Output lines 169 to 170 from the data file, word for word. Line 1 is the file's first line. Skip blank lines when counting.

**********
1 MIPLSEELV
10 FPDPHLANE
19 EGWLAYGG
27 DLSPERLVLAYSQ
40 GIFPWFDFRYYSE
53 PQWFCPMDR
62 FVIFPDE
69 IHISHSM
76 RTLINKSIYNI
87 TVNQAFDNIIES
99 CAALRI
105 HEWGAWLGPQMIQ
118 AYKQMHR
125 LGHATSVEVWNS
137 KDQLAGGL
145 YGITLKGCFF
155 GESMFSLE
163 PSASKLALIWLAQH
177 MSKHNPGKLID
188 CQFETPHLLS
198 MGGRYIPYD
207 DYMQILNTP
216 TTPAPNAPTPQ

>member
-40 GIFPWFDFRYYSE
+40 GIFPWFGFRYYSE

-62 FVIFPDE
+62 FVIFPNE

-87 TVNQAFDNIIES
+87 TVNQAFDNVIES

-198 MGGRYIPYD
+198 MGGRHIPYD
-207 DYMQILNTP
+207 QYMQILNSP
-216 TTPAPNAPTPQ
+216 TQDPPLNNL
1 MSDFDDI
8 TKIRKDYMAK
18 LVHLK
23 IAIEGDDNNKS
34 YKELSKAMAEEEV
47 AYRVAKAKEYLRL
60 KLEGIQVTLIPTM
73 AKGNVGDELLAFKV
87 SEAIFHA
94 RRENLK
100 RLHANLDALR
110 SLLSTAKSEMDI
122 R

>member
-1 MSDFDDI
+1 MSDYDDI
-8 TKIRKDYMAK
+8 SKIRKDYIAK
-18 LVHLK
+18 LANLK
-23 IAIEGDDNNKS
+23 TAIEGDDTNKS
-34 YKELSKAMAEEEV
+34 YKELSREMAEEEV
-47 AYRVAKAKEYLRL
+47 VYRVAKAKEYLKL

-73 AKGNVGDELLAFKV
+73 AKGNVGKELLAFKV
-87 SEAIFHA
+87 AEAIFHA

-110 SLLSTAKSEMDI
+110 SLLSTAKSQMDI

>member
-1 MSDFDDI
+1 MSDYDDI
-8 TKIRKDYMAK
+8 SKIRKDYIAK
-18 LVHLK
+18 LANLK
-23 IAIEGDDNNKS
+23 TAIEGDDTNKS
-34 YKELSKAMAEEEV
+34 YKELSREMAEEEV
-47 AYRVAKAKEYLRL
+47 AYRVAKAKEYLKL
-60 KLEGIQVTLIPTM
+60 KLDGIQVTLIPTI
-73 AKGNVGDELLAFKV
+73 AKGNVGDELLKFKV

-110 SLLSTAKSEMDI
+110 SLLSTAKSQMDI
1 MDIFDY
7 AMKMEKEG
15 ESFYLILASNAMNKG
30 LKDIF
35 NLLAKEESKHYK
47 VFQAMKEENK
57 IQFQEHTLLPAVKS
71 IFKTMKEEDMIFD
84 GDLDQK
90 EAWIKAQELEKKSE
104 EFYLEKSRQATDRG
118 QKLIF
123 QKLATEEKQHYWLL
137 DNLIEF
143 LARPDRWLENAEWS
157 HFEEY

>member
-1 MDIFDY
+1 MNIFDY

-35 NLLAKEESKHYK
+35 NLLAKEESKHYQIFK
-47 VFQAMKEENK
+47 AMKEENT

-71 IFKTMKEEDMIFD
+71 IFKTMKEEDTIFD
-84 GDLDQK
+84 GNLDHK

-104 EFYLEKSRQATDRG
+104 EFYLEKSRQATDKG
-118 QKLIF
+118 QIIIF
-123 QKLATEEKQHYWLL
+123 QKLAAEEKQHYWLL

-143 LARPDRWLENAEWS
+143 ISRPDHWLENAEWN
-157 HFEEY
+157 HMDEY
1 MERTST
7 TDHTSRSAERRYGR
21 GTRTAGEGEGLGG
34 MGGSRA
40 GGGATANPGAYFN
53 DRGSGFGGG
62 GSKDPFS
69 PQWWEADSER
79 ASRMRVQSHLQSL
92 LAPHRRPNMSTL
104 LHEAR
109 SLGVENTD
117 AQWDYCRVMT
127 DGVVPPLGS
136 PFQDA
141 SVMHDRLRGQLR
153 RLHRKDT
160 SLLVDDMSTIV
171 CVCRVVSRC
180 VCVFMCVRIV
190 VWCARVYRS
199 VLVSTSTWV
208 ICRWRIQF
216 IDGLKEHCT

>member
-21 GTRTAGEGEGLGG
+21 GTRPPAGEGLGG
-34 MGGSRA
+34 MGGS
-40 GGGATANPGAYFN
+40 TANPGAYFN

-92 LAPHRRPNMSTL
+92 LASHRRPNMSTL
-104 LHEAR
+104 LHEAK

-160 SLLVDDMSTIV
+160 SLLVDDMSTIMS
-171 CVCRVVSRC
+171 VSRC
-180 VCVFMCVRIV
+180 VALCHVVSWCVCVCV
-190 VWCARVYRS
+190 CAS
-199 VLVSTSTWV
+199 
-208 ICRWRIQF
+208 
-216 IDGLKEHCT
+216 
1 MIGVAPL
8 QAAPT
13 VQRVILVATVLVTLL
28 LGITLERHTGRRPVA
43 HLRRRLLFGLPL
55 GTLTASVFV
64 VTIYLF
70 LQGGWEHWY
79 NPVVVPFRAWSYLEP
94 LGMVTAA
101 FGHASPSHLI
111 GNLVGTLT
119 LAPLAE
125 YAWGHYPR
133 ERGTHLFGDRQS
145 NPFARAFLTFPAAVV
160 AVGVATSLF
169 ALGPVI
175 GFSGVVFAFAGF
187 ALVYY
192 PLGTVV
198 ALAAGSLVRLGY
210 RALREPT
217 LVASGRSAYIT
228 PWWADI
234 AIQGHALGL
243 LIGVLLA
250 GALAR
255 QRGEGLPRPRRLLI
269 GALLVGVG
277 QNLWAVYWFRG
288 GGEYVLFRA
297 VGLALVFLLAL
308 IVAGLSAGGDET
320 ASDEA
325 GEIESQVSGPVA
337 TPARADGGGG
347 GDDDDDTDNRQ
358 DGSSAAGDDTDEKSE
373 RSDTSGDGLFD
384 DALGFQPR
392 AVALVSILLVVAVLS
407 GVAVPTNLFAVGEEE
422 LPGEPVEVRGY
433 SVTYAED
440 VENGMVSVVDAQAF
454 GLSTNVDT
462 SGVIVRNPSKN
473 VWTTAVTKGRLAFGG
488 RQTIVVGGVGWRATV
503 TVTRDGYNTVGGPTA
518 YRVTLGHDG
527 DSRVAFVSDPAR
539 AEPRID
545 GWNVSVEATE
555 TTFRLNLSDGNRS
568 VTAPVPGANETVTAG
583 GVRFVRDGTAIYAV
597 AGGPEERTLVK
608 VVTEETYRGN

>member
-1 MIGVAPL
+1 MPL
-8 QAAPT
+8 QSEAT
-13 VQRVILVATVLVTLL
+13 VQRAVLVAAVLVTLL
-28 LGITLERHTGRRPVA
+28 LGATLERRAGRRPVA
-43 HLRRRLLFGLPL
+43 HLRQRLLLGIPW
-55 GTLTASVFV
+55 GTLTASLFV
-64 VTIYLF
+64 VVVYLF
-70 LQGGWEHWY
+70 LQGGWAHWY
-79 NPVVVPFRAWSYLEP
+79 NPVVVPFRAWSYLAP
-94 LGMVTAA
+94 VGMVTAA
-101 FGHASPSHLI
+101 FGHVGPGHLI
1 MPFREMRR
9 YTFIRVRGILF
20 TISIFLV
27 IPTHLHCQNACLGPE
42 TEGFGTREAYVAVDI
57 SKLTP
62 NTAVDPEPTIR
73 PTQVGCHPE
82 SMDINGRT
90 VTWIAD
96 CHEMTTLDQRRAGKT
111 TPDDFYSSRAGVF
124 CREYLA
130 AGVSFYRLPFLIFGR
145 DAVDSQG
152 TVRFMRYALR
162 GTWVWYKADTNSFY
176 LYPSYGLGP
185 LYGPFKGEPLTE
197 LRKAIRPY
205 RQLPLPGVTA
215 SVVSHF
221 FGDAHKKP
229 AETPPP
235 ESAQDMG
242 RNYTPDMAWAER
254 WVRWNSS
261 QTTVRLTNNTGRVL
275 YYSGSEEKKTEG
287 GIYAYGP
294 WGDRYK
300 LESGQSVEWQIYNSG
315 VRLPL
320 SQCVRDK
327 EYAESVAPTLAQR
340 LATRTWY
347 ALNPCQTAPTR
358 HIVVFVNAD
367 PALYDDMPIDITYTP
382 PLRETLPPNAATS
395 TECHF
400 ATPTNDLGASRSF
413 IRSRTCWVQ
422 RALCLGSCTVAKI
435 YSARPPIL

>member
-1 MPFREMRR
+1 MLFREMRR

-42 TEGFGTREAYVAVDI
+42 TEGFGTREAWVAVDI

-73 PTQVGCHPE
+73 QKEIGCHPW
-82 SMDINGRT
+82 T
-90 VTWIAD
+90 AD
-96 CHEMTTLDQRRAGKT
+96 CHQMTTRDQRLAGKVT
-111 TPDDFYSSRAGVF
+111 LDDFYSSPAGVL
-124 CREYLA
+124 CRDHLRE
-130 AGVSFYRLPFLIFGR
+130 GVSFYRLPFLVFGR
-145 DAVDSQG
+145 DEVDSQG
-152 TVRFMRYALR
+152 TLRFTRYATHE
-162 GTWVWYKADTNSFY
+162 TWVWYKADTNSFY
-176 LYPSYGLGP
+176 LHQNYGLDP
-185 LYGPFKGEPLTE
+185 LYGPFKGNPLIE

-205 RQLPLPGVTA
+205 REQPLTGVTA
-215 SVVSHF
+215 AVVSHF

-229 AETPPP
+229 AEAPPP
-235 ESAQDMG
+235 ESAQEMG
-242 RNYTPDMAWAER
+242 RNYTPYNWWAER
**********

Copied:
+199 
-208 ICRWRIQF